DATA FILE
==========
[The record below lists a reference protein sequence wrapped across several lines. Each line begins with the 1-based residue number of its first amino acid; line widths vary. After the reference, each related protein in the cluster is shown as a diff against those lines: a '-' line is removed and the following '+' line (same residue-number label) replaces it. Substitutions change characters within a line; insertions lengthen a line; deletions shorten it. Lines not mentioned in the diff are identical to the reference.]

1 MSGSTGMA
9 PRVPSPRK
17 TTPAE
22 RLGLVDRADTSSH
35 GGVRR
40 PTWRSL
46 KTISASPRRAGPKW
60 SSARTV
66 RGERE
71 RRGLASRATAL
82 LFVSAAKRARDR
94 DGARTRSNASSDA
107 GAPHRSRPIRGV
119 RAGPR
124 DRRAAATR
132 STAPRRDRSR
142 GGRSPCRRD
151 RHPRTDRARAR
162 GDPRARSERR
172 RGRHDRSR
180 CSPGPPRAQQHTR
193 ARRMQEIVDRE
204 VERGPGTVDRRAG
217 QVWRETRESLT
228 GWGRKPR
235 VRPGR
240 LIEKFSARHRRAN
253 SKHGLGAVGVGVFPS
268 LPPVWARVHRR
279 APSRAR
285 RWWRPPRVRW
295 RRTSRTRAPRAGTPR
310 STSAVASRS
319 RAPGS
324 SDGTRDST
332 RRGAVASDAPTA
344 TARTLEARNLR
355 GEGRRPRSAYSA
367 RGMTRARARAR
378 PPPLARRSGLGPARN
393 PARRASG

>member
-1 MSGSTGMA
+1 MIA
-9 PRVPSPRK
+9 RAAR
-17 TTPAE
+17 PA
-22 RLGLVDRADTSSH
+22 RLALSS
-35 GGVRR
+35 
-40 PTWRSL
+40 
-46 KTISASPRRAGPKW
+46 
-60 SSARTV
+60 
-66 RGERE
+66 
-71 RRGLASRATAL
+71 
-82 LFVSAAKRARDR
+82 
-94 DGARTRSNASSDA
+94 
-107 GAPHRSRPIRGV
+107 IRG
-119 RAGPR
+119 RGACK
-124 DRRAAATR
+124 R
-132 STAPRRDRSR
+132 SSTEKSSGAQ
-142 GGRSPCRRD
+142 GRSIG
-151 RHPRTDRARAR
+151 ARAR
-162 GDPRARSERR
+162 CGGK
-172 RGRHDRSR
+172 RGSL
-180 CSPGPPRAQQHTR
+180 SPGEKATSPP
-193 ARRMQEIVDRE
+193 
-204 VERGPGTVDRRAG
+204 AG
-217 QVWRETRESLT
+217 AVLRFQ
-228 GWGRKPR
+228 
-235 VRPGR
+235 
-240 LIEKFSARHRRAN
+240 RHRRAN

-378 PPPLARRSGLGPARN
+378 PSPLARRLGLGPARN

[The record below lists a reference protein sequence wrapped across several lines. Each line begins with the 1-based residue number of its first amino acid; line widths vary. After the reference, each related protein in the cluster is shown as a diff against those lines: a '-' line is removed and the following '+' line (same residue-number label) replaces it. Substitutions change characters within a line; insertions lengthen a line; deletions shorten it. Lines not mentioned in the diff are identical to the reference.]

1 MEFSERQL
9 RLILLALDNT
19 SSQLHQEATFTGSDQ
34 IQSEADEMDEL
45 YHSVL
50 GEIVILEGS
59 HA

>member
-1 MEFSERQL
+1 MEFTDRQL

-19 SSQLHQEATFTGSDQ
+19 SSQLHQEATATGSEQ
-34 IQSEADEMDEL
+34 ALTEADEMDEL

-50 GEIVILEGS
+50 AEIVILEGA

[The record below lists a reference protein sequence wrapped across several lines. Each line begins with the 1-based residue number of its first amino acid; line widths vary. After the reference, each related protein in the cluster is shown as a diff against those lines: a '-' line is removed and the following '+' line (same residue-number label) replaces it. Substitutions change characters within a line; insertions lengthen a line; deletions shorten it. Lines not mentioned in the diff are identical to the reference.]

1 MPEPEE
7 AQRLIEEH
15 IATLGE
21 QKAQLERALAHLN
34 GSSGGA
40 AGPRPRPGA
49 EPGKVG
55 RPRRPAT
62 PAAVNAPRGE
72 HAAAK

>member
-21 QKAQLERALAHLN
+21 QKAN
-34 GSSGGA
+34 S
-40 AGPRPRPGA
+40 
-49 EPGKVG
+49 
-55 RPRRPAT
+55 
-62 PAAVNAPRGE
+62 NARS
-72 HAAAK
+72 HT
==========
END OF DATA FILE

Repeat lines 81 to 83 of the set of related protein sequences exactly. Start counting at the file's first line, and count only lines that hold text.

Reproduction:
+162 CGGK
-172 RGRHDRSR
+172 RGSL